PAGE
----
Public schools need to receive adequate funding to ensure the continued health of North Carolina, according to a new survey of some of the state's most influential leaders.
A group of 60 North Carolina Influencers — comprised of leaders in the state’s political, business, academic and faith communities — were asked about the importance of 14 different education topics. Nearly all the Influencers listed adequate funding as being very important, saying that taking care of that issue would help solve a variety of other problems affecting the state's K-12 education system.
"While many of these issues are very important, adequate funding is the most important," said Pamela Davies, president of Queens University of Charlotte. "If NC was funding K-12 education appropriately, many deficiencies in our system, including teacher pay and Pre-K, could be addressed.
"However, money alone is not the answer. Strong leadership, both in the system and in the school house, is imperative if we are to deliver the quality of education the children of North Carolina deserve."
After adequate funding, the 57 Influencers who responded listed closing the racial achievement gap and increasing teacher pay as their next two highest concerns. Making schools safer, creating universal pre-K, boosting vocational education and closing the rural-urban divide were also rated as very important by at least half the respondents.
Topics such as reducing class size, reducing use of standardized testing and expanding or reducing charter schools and school vouchers drew less support in the survey.
The funding issue comes at a time when state lawmakers have raised K-12 education funding to record levels and sharply raised teacher pay, especially for beginning teachers. But critics say education funding hasn't risen enough and, when adjusted for inflation, is actually less than what it was before the recession in the late 2000s.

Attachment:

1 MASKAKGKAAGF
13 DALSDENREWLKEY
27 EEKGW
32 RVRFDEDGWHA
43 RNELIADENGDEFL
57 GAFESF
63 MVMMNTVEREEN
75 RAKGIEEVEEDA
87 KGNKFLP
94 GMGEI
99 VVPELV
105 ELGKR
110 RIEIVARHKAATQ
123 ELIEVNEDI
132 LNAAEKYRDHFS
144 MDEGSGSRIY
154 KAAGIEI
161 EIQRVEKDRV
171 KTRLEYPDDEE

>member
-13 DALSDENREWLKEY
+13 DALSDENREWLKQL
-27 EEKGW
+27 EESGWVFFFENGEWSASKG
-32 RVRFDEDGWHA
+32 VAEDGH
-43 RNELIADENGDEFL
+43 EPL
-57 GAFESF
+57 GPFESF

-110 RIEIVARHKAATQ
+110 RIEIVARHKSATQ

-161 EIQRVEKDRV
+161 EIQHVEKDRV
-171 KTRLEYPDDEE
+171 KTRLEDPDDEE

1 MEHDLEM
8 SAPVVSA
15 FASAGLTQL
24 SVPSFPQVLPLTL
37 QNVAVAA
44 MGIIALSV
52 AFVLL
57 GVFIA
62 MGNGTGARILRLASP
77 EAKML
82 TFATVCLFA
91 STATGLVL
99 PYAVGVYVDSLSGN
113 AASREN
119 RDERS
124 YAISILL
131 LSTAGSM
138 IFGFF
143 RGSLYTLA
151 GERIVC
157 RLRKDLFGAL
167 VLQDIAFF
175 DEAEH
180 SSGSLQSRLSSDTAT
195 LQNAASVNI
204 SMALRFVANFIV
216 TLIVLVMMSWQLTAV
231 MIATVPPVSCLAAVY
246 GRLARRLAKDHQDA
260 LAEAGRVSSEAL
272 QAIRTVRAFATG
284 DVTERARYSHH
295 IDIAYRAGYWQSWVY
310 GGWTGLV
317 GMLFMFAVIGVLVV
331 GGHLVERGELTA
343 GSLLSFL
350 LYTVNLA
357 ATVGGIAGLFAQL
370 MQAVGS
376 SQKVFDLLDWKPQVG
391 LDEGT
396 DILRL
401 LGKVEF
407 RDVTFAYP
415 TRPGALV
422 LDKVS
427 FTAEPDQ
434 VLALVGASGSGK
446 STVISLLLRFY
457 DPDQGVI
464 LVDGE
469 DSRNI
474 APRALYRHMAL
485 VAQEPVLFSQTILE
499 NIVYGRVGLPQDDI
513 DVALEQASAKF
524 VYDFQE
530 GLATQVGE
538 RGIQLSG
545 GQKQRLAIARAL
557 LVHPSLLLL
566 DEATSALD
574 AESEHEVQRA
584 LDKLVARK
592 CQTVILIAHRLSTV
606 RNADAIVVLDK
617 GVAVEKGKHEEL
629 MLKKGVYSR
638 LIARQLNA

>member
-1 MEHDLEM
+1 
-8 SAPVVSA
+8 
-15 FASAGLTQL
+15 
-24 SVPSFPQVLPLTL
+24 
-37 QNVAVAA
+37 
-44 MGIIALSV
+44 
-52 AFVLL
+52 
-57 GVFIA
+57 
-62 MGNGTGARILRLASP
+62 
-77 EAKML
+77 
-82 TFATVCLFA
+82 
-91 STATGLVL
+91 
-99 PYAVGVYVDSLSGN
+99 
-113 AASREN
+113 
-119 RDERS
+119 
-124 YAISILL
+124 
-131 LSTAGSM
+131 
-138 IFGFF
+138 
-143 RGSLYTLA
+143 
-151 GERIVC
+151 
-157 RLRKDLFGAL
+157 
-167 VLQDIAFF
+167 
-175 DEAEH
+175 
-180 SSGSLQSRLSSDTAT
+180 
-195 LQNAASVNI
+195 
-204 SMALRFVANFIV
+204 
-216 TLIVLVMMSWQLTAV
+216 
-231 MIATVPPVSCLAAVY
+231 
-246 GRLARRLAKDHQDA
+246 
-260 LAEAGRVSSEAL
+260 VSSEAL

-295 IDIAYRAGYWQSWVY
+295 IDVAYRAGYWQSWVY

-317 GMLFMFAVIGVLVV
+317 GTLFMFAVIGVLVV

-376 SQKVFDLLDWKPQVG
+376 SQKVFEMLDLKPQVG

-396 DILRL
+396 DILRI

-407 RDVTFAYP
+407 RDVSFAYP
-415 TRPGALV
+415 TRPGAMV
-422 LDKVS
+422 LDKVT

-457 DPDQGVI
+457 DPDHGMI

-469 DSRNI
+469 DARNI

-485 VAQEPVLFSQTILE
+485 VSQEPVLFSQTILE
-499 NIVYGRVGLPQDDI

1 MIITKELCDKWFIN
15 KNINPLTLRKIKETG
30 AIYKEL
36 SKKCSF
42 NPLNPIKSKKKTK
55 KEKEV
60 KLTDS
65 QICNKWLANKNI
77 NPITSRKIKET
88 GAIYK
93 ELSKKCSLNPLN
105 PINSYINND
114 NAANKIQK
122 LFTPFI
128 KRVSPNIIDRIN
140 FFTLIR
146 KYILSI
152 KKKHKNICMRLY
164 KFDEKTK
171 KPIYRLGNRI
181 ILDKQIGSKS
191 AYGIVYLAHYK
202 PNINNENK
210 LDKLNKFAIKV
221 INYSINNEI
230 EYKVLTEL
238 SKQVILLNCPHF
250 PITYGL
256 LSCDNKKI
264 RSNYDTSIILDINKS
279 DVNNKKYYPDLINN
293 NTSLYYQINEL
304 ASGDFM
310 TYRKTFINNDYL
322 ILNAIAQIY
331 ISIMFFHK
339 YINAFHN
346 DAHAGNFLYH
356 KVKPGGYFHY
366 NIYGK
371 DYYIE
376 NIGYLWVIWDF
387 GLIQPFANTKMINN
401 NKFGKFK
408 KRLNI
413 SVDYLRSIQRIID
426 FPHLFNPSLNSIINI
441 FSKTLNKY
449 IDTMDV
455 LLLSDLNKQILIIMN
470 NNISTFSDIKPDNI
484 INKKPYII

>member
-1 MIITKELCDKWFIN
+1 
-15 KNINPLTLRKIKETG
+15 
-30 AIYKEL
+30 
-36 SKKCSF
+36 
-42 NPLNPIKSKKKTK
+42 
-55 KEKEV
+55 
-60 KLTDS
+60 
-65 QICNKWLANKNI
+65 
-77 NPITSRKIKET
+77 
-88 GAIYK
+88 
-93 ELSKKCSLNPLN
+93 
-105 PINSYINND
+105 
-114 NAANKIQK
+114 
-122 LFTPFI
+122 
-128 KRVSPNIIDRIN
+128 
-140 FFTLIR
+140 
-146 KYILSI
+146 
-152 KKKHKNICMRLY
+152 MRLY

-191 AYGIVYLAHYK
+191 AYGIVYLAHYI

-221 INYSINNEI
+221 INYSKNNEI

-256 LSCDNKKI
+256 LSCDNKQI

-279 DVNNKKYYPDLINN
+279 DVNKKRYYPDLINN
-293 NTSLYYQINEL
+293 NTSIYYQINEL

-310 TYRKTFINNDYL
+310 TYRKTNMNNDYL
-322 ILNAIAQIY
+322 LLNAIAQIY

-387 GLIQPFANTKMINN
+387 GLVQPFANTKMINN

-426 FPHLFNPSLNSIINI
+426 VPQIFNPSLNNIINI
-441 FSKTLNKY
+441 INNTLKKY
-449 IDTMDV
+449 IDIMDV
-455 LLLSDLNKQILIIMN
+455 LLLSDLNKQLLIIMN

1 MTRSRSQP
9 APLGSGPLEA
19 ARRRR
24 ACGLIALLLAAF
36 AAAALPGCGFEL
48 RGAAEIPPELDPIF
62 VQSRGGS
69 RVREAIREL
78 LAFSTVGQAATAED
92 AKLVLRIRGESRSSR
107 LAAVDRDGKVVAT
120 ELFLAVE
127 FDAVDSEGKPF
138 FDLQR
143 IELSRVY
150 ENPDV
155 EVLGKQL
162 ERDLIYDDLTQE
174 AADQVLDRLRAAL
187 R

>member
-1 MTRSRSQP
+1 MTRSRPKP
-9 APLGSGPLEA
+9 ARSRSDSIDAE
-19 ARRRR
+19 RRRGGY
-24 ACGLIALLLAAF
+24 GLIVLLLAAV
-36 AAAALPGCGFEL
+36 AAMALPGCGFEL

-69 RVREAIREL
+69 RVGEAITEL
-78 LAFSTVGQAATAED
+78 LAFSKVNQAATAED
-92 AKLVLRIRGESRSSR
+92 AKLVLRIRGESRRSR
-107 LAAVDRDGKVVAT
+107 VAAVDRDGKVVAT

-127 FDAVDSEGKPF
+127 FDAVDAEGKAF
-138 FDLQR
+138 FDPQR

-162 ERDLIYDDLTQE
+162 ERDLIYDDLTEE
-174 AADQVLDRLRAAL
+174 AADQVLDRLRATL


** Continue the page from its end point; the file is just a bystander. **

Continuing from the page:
Around 19,000 teachers marched in downtown Raleigh in May to demand that state lawmakers do more to support public education.
"At all governmental levels we must adequately fund K-12 education," said Webb Hubbell of Charlotte, an author and former Clinton Administration member. "Today's society asks so much more from our schools and educators, and their importance needs to be reflected in the allocation of our resources."
But not all Influencers agreed that lack of money is the problem for the state's K-12 schools.
"Regardless of the party in control of the General Assembly, the default solution for schools has been to throw money at the problem," said Paul Valone of Catawba, president of Grass Roots North Carolina. "Even under Republican control, pressure from the NCAE, the media, and ostensibly 'progressive' activists has led Republicans, who fear public pressure, to relent to essentially left-of-center solutions."
The achievement gap
Closing the racial achievement gap was rated as very important by more than three-quarters of the survey respondents. For decades, public schools have tried to address why African American and Hispanic students perform lower on exams, on average, than white and Asian classmates.